Monthly Archives: May 2013

Spring Into A New You

new_nAs part of our Spring Into A New You wellness program today’s post is about committing to what you’d like to see flourish, grow, or let go of from your life. Our new program will focus on all things health, yoga, food, nutrition, and personal wellness/development related. As you begin to settle into a comfortable seat bring your awareness internally, specifically to your belly center – the seat of our desire, intuition and instinct – and ask yourself: what positive wellness changes can I bring into my life? Once you’ve settled on your goal and desired outcome start to envision yourself embodied with this change. Use your goal and vision as a mantra for the next few minutes in pranayama and meditation.

As you inhale use the breath to invite the change you desire into your body and as you exhale send this bountiful breath to every part of your body. With each exhale feel the fresh oxygen circulate throughout the body and use this as a catalyst toward a fresh start. Be the agent of change you seek in your life. Let your breath ignite your will and use your will (and some guidance from the Yin Yang Yogi family) to see, feel and experience this positive change in your life.

Interested in joining our FREE Spring Into A New You wellness program? Join our group here! The Y3 family will guide you through different levels of cleansing, detoxing, re-discovery and so much more to help spring you into a new you!

Superfood Pineapple

Pineapple_sqThe pineapple got its name in English because of its resemblance to a pine cone, but in parts of Europe and in South America, it’s called some derivative of annas which comes from the Paraguayan word nana, meaning excellent or exquisite fruit – and we couldn’t agree more! Native to South and Central America, pineapples are known for its anti-inflammatory benefits. Bromelain, an enzyme found in the juice and stem of pineapples has been used medicinally for centuries among indigenous groups to help reduce inflammation that may flair up internally or externally in the body. It can also help minimize hay fever symptoms, slow down/reduce blood clotting, and even enhance the absorption of antibiotics. More than just anti-inflammation, researchers suggest bromelain can be used to control the growth of tumors and malignant cells that may form in the body.

If that’s not awesome enough, pineapple is packed with fiber to help aid in digestion, and contains vitamin C to boost the immune system. However, due to it’s slightly high, albeit natural, sugar content try to not eat the entire pineapple in one sitting – if you must, try to keep the rest of your sugar consutop_pops_pina_coladamption in check during the day. When adding pineapple into your diet, a great option is adding a small handful, about 1 cup, of fresh or frozen pineapple to your morning green smoothie. Another great way to indulge on this super stellar superfood is adding pineapple chunks or the juice to a frozen Popsicle recipe. Check out our Coconut Milk Popsicle recipe here. Pineapple Coconut Pops doesn’t sound like a bad idea on a hot day like today!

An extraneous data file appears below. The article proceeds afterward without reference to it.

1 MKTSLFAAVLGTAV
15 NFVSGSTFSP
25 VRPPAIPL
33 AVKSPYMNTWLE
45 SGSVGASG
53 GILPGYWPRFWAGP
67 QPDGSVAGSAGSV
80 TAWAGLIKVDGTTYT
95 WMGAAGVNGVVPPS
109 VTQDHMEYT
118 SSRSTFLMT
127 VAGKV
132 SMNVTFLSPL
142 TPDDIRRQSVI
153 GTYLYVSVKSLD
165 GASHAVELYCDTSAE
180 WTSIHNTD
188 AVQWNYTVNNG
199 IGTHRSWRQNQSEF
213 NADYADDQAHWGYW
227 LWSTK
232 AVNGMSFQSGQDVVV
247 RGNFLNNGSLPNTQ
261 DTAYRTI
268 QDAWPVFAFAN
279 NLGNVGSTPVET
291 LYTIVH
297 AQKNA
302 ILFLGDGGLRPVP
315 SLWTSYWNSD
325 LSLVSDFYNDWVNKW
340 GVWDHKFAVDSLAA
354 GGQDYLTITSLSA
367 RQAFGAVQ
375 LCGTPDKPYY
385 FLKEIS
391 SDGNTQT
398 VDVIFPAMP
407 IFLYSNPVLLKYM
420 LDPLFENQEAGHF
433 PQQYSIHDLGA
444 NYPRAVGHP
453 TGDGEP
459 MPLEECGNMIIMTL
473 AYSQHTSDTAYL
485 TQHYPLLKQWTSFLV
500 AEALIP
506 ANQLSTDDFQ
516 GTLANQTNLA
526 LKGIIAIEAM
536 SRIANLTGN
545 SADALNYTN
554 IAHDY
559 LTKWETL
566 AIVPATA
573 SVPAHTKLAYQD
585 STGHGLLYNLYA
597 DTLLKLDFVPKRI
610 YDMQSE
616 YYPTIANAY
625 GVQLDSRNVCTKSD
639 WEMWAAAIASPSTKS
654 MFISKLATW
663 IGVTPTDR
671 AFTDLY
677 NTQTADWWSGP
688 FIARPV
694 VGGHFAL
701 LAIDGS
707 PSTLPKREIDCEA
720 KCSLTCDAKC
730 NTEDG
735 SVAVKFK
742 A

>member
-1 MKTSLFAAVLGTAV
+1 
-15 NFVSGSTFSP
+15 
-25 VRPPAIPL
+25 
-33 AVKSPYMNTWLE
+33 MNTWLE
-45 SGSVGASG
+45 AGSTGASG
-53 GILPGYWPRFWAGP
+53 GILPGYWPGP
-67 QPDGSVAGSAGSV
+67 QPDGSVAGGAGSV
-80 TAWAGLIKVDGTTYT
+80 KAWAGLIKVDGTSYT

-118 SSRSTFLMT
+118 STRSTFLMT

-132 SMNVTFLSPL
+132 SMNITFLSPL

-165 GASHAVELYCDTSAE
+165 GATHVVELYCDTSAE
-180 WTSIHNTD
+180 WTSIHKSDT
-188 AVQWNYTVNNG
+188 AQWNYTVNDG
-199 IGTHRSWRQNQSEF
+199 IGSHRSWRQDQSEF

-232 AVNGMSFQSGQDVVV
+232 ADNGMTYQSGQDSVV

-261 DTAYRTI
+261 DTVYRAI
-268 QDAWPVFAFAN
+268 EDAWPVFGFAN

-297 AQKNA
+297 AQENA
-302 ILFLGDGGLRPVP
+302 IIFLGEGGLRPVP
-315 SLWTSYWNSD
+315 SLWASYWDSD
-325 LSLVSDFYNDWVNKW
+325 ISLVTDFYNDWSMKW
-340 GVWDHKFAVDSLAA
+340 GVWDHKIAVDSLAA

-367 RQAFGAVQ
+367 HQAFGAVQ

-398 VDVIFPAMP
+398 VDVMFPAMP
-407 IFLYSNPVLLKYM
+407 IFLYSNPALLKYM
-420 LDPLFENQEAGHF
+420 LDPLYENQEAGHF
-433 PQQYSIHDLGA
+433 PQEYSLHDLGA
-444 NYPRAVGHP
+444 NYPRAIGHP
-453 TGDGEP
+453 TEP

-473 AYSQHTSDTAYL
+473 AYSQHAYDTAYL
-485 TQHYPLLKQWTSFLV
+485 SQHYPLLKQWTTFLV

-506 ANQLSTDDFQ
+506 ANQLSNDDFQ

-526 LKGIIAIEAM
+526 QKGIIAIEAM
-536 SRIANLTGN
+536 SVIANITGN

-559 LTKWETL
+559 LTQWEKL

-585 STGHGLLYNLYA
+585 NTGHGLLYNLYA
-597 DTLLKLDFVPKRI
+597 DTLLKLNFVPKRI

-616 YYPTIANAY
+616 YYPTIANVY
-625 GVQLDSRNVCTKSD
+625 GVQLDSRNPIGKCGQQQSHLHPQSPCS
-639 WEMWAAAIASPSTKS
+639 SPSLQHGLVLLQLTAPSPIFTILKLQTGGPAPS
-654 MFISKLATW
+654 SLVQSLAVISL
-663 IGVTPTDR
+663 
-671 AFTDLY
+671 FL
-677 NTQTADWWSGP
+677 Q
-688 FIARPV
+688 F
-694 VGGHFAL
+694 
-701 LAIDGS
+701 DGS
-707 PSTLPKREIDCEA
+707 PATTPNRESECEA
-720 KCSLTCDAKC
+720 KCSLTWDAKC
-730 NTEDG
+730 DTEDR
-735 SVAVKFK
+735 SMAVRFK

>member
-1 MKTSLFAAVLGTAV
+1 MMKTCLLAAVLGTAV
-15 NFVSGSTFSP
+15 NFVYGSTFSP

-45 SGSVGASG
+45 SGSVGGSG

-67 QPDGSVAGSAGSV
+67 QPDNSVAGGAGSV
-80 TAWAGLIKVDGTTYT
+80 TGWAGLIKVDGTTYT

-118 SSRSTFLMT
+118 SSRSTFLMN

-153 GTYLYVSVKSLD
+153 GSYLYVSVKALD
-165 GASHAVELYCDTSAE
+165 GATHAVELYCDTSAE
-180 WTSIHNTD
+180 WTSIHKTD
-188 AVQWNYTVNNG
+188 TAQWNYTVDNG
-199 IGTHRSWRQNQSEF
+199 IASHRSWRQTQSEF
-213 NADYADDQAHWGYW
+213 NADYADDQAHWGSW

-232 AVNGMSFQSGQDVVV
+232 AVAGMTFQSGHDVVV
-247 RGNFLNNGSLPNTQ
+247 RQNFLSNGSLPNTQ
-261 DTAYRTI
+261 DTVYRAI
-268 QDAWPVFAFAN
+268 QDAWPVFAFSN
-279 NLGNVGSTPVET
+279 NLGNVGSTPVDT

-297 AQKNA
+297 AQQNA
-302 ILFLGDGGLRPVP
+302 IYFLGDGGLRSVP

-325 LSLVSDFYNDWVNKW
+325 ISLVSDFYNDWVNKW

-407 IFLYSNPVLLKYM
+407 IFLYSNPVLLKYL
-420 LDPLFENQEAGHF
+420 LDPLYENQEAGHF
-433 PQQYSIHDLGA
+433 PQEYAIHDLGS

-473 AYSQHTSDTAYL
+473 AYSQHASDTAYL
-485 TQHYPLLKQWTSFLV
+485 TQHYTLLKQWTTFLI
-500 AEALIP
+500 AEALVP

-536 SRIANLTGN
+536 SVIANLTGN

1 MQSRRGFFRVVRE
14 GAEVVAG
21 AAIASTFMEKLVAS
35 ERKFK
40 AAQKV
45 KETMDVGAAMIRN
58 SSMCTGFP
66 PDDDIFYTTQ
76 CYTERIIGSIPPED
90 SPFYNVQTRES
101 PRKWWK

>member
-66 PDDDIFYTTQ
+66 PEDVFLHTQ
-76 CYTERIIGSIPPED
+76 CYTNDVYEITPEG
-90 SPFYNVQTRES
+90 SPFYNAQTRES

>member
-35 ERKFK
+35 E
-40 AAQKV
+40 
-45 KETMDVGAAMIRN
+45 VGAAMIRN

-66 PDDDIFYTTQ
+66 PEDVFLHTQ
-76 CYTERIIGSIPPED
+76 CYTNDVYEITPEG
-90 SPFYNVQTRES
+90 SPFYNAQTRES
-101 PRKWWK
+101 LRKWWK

Source and facts: Greatist

Coconut Milk Pops

After too many weeks of unseasonably chilly weather, warm temperatures are  finally here in Maryland.  No matter where you are, what is more refreshing than an ice cold popsicle? Not much! These are so easy to whip up for a planned event or to make ahead so you always have some waiting for you in the freezer.


Coconut Milk Ice Cream Pops
Makes 12 Popsicles
1 can full-fat coconut milk (look for the cleanest ingredients list possible)
1-2 handfuls of your favorite fruit chopped, washed, and dried of any excess liquid(berries, mango, and pineapple are all good choices)
Up to a 1/4 cup of your preferred natural sweetener- raw honey, maple syrup, coconut sugar, etc
Chopped fresh herbs such as basil, thyme, or rosemary (optional)

1.  Combine the coconut milk and the sweetener until you’ve reached your desired “sweetness” or up to a 1/4 cup of the sweetener.
2.  Distribute the fruit (and optional herbs) evenly among your molds. (if you don’t have molds you can use dixie cups and popsicle sticks)
3.  Pour the coconut milk over the fruit (and optional herbs) to fill the mold.
4.  Freeze overnight or until frozen solid.  Enjoy outside, preferably on the deck/patio with good friends :).

Recipe adapted from The Rawsome Vegan Life.  Photo courtesy of

Saddle Pose {Yin Series}

Saddle Pose


In last week’s Yin series, we covered a pose that allowed us to find space in our spine while simultaneously opening the hips.  In this week’s post we’ll discuss Saddle (also known as Supta Virasana in Yang practices), a fairly deep but incredibly therapeutic pose that works to open the sacral-lumbar arch.  As always, the yogi’s number one priority is to listen to their body.  If there is ever any pinching, burning, or other painful sensation in the back or knees, back out from the pose and try Sphinx/Seal pose instead.  Tight ankles can often be an issue here, but sometimes a rolled up blanket or towel is a simple fix.